The plea agreement alleges that the former governor viewed the Senate appointment as a unique opportunity to try to bargain with the new Obama administration, perhaps leading to a Cabinet or ambassador’s post.

But Blagojevich isn’t the only person who should be worried. As I suggested on this blog in early April, and Chicago Tribune columnist John Kass noted in his column today, Chicago Mayor Richard Daley might be quaking in his boots, too. If Harris has knowledge pertaining to any other federal corruption cases, he will be a government witness in those cases, too. And before he was Blagojevich’s chief of staff, Harris was Daley’s chief of staff and served in other high-ranking positions in Daley’s administration. If U.S. Attorney Patrick Fitzgerald is investigating anything related to the Daley administration, Harris is a go-to guy for inside information.

To drive home my point, read this quote from Harris’s attorney, Terry Ekl:

“I’ll tell you this: When John Harris began to cooperate with the government, he did not pick and choose the subject matters. He’s been questioned about a variety of subjects. He’s been truthful and honest about all of those, and I’m not going to have anything further to say about what he has talked about in terms of other investigations.”

Hopefully Ekl doesn’t need to say anything more in order for fear to be struck into the hearts of corrupt Chicago politicians. However, it is more likely they expect to beat the rap, as has often been the case when the Chicago political machine is involved.

But maybe this time will be different. At least we can hope so.

Second City announced Friday it extended the run of its hit musical spoof “Rod Blagojevich Superstar” through Sunday, June 14, at Navy Pier’s Chicago Shakespeare Theater “due to tremendous demand and irresistible new source material provided daily by the former governor.”

I saw “Rod Blagojevich Superstar” last weekend and loved it. Writer Ed Furman and music lyricist T.J. Shanoff worked in numerous references from throughout the Blagogate saga, including the allegations that Blagojevich tried to sell a U.S. Senate seat and get members of the Chicago Tribune editorial board fired, Blagojevich’s media blitz (including his infamous comparison of himself to Nelson Mandela, Dr. Martin Luther King and Gandhi), Chicago Mayor Richard Daley’s description of Blagojevich as “cuckoo,” and Blagojevich’s desire to be dropped into the heart of the Costa Rican jungle for a reality TV show. There also is a wonderful reference to his hairbrush, dubbed “the football” by the ex-governor, who breaks down during the show and proclaims, “Must brush hair for power!”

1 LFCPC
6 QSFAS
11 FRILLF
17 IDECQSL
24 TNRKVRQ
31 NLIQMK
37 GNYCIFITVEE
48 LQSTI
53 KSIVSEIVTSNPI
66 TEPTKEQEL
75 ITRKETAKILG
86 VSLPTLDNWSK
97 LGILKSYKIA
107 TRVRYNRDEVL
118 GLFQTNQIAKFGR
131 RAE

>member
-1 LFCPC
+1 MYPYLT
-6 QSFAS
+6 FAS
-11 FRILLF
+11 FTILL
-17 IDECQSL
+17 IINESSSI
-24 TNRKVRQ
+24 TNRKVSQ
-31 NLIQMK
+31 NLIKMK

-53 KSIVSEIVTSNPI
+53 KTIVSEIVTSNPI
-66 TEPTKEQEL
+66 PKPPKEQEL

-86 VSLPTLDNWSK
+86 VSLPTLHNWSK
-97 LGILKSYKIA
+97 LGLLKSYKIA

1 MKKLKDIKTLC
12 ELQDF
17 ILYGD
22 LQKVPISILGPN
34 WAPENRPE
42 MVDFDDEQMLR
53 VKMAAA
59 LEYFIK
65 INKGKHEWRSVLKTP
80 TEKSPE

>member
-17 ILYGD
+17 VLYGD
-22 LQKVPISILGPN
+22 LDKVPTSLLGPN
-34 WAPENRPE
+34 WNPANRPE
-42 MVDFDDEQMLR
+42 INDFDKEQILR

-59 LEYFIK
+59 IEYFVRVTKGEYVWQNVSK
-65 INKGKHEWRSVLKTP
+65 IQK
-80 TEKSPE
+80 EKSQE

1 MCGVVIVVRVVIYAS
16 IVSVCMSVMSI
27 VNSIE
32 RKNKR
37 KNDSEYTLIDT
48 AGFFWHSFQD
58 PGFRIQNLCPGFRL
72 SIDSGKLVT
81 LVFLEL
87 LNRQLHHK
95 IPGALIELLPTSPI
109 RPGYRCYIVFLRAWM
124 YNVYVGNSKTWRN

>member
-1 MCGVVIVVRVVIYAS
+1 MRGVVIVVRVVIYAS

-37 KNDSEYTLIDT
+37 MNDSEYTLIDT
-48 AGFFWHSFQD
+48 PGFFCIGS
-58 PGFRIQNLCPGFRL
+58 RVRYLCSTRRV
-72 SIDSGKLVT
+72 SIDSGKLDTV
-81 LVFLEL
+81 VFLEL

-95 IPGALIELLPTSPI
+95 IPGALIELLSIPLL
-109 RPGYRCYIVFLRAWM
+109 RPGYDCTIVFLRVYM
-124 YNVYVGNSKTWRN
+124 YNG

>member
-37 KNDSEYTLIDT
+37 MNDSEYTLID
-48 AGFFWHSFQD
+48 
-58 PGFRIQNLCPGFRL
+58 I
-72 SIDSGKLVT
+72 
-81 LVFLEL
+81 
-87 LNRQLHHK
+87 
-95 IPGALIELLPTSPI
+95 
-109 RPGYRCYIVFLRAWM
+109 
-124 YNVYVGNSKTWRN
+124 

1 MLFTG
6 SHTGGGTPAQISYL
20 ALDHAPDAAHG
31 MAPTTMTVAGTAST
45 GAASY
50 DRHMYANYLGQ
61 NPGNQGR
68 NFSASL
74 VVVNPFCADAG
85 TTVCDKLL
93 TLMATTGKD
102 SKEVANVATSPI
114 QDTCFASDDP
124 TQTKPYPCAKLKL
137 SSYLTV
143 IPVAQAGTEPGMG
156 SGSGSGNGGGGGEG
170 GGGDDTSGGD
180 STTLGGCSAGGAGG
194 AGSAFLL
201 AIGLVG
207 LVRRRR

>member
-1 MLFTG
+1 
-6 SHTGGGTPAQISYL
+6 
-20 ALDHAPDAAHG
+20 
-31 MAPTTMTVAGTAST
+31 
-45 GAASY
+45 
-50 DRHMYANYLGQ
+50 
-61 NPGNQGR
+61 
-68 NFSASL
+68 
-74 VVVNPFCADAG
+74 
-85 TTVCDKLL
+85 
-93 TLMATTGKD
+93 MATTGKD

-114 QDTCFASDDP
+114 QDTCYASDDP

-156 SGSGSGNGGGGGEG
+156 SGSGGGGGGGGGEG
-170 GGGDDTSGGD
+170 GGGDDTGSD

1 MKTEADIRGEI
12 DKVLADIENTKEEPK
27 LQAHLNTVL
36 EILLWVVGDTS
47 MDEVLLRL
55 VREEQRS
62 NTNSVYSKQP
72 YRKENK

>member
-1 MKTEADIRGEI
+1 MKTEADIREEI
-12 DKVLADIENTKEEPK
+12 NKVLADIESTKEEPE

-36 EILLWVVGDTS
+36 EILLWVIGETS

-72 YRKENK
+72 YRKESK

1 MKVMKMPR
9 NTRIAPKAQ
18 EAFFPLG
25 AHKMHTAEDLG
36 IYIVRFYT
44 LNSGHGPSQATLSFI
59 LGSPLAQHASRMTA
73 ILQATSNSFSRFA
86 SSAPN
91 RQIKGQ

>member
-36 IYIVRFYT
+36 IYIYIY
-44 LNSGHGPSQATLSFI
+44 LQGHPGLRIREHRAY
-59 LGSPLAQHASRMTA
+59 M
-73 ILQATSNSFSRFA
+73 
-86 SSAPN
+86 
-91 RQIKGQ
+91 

The breakdown leads into a gloriously profane song sung by Lori McClain as Patti Blagojevich, who in real life is heard swearing in the background of wiretapped phone conversations between her husband and his co-conspirators. Pottymouth Patti gets a laugh every time she swears, and sometimes she curses in shockingly funny ways. She also is portrayed as the brains behind Rod’s charmingly naive “scrapper,” who gets seduced into the Chicago political machine by his wife and her father, Chicago Alderman Richard Mell.

Of course, no Blagojevich spoof would be complete without somebody playing Roland Burris, who Blagojevich appointed to fill President Barack Obama’s vacated U.S. Senate seat after being accused of trying to sell it to the highest bidder. U.S. Attorney Patrick Fitzgerald and Illinois Attorney General Lisa Madigan also are characters in the play, which, as you might expect, pretty much wrote itself as it unfolded in real life.

And it continues to. While “Rod Blagojevich Superstar” lasts only 55 minutes (one of my few complaints about the play), it is followed by a brief intermission and an improv session that fills out the rest of your 90-minute date with the Second City troupe. Beginning May 7, the improv segment will include a game called “Rod Island,” which Second City describes as “portraying a never-before-seen bootleg copy of the pilot for Rod Blagojevich’s new reality television show.” Too bad I missed that.

Here’s the Bread Line bottom line: If you find humor in the ongoing Blagojevich scandal — even if it’s a sad kind of gallows humor — you’ll enjoy “Rod Blagojevich Superstar.” Click here for more details.

Lon Monk, a former chief of staff to former Illinois Gov. Rod Blagojevich, pleaded not guilty in the Blagojevich corruption case today. He is charged with one count of wire fraud.

However, federal prosecutors said Monk is cooperating with authorities and will take the stand as a government witness if the case goes to trial. Another former Blagojevich chief of staff, John Harris, is also known to be cooperating with the government.

I think Chicago Tribune columnist John Kass’s nickname for Blagojevich — “Dead Meat” — is pretty accurate if two of the former governor’s chiefs of staff are willing to testify against their former boss. The question is, will Harris be just as forthcoming with information from his days as Chicago Mayor Richard Daley’s chief of staff? It seems logical for the feds to try getting it out of him as part of a plea deal.